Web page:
- Gallagher argues that writers may often need to change their writing style and the language they want to use in order to cater to algorithms. Do you think writers necessarily need to sacrifice their use of language and the ideas they want to get across, potentially alienating real audience members, in order to cater to algorithms and get a larger overall audience? Do you think there’s a way for writers to use the language they want to use and still be noticed by algorithms?
- Do you think there’s a possibility for this idea of writing for an algorithm as an audience to be abused? Consider the rising use of bots and paid followers, for example.
Like Jordyn, I thought that algorithms distributed content based on a complicated series of math formulas that I would never be able to understand in my life. However, John Gallagher simplifies this idea of how algorithms distribute texts in “Writing for Algorithmic Audiences.” Facebook, for example, depends on three factors: user affinity, weight of content, and time decay (Gallagher 30). This ties into circulation: the more that texts are circulated between users, with high interactivity between these users such as likes, comments, and shares, the more the algorithm distributes the text to a bigger audience.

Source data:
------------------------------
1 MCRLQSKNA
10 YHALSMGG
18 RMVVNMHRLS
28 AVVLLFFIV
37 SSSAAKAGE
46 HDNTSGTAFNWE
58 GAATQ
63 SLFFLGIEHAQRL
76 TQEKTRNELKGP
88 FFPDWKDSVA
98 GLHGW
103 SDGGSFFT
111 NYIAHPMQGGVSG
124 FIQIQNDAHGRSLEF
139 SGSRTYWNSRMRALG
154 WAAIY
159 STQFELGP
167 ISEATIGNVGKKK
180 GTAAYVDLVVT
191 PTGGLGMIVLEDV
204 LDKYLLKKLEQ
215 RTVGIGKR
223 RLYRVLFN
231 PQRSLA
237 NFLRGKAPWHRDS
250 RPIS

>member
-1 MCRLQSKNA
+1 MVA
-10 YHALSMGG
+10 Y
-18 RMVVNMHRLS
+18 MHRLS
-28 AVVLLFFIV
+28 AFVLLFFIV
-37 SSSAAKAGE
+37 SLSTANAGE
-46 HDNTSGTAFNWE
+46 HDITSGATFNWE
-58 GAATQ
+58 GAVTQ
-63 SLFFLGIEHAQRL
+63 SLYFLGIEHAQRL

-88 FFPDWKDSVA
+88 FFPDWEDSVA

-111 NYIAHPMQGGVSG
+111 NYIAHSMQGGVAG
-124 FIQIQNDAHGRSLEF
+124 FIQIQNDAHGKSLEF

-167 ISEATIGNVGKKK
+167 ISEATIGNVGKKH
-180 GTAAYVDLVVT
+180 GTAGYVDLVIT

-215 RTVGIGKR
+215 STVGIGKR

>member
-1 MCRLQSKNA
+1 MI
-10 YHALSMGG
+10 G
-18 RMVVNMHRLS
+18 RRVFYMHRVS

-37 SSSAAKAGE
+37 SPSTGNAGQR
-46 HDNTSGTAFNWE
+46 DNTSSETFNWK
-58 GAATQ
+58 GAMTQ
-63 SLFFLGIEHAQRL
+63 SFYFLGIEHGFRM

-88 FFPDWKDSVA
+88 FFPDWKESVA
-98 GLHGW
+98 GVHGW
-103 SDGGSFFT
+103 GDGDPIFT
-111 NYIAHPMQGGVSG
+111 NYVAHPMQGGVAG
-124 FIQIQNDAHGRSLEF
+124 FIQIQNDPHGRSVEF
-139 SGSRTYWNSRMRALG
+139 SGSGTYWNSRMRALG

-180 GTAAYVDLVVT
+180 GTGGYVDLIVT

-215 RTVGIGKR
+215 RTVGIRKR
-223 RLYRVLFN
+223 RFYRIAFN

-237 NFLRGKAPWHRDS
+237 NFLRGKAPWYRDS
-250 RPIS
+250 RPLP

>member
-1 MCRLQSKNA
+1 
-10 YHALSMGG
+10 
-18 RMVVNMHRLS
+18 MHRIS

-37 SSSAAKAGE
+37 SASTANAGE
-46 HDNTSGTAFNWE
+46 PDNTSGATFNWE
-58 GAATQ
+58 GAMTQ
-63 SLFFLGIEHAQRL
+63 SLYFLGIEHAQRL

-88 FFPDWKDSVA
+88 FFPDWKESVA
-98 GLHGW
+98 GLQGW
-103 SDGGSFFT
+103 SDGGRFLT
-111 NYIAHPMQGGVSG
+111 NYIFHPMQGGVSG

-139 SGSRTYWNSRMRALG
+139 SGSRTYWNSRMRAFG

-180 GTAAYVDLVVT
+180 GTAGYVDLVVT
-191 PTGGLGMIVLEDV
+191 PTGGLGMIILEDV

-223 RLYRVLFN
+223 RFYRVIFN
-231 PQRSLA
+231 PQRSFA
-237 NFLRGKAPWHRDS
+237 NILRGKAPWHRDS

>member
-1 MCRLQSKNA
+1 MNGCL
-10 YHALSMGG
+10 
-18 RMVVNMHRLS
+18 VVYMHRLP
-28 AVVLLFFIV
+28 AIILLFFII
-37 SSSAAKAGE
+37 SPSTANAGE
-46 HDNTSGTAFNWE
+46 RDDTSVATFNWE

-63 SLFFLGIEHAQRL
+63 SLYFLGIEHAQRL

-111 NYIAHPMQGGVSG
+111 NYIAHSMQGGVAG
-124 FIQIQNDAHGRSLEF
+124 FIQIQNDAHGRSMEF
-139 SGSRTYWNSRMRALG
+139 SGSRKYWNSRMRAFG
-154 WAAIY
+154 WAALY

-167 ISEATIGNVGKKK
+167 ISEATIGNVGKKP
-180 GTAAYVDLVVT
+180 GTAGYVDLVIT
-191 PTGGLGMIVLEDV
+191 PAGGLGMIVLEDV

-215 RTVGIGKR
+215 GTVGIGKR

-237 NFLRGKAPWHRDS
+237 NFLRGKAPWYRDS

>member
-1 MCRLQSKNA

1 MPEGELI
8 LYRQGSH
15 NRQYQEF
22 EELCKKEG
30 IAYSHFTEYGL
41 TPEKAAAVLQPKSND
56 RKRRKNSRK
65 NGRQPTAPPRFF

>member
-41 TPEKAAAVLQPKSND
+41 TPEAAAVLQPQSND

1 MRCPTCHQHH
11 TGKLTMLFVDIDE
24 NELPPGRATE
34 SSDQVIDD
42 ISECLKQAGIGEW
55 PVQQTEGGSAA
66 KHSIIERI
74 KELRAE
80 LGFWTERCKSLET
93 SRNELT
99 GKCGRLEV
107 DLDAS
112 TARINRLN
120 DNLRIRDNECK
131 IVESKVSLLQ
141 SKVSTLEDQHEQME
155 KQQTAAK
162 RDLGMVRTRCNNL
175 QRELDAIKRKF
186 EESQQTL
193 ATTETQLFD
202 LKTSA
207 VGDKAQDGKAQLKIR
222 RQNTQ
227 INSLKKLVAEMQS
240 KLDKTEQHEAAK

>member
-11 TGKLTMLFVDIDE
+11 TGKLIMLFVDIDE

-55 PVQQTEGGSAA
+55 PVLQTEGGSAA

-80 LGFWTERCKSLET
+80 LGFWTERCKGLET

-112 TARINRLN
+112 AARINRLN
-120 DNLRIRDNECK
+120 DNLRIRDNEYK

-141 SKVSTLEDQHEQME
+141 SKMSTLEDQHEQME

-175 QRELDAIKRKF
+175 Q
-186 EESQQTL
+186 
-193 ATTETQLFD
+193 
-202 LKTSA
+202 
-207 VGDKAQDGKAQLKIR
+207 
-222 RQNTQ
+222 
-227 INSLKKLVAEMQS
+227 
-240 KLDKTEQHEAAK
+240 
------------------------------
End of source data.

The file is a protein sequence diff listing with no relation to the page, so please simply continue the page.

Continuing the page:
My idea of audience and the composition process have also changed due to Gallagher’s argument. He suggests that writers need to not only write for real audience members, but they also must write for non-human members, that is, Internet algorithms. Not only do writers need to use metadata such as tags in order to be noticed by Google, Facebook, etc., but he also suggests that writers need to change their desired language, because algorithms as a discourse community exert “influence over the way individuals conceptualize and express ideas” (Gallagher 29). If we take this into account, to ensure algorithms pick up a writer’s work, writing for algorithms as an audience might mean taking out language or ideas that don’t fit the values of the programmers, thus prompting writers to write their texts with algorithms as an active audience member and changing the way that writers compose their work.
The purpose of most writing is to connect with readers, whether to educate, convince, or entertain them. However, if you begin to write only to be picked up by algorithms and be seen on the first page of Google results, you might get caught up in changing your content to favor algorithms and can lose this drive to have a connection with real people. I think algorithms are an important and overlooked audience that is vital to keep in mind when writing, but writers shouldn’t overlook their main purpose: to connect with real readers.
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Gallagher, John R. “Writing for Algorithmic Audiences.” Computers and Composition, 2017, p. 25-35.